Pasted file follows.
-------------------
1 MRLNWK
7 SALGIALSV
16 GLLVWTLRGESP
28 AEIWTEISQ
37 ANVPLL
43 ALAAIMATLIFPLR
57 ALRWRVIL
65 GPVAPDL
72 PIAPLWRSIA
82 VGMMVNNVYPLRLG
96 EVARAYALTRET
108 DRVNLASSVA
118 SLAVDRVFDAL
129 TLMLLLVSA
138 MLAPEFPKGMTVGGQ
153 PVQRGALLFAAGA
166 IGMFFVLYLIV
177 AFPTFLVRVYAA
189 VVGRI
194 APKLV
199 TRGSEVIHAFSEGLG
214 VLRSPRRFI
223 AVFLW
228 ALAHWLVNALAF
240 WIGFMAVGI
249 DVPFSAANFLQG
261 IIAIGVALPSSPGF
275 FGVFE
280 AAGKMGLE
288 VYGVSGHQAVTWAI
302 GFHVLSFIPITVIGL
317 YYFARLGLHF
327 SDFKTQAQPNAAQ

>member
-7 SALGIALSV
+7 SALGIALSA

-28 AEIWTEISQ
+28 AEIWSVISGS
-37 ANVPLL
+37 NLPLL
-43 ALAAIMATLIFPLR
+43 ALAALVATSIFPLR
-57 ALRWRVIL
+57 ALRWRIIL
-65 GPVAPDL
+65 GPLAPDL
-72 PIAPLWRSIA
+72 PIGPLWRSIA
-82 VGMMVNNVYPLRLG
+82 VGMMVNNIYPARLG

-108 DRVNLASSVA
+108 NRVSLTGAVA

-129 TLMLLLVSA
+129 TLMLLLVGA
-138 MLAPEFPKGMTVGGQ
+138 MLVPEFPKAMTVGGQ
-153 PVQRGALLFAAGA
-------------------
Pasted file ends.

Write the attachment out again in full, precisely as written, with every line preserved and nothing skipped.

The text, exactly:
1 MRLNWK
7 SALGIALSV
16 GLLVWTLRGESP
28 AEIWTEISQ
37 ANVPLL
43 ALAAIMATLIFPLR
57 ALRWRVIL
65 GPVAPDL
72 PIAPLWRSIA
82 VGMMVNNVYPLRLG
96 EVARAYALTRET
108 DRVNLASSVA
118 SLAVDRVFDAL
129 TLMLLLVSA
138 MLAPEFPKGMTVGGQ
153 PVQRGALLFAAGA
166 IGMFFVLYLIV
177 AFPTFLVRVYAA
189 VVGRI
194 APKLV
199 TRGSEVIHAFSEGLG
214 VLRSPRRFI
223 AVFLW
228 ALAHWLVNALAF
240 WIGFMAVGI
249 DVPFSAANFLQG
261 IIAIGVALPSSPGF
275 FGVFE
280 AAGKMGLE
288 VYGVSGHQAVTWAI
302 GFHVLSFIPITVIGL
317 YYFARLGLHF
327 SDFKTQAQPNAAQ

>member
-7 SALGIALSV
+7 SALGIALSA

-28 AEIWTEISQ
+28 AEIWSVISGS
-37 ANVPLL
+37 NLPLL
-43 ALAAIMATLIFPLR
+43 ALAALVATSIFPLR
-57 ALRWRVIL
+57 ALRWRIIL
-65 GPVAPDL
+65 GPLAPDL
-72 PIAPLWRSIA
+72 PIGPLWRSIA
-82 VGMMVNNVYPLRLG
+82 VGMMVNNIYPARLG

-108 DRVNLASSVA
+108 NRVSLTGAVA

-129 TLMLLLVSA
+129 TLMLLLVGA
-138 MLAPEFPKGMTVGGQ
+138 MLVPEFPKAMTVGGQ
-153 PVQRGALLFAAGA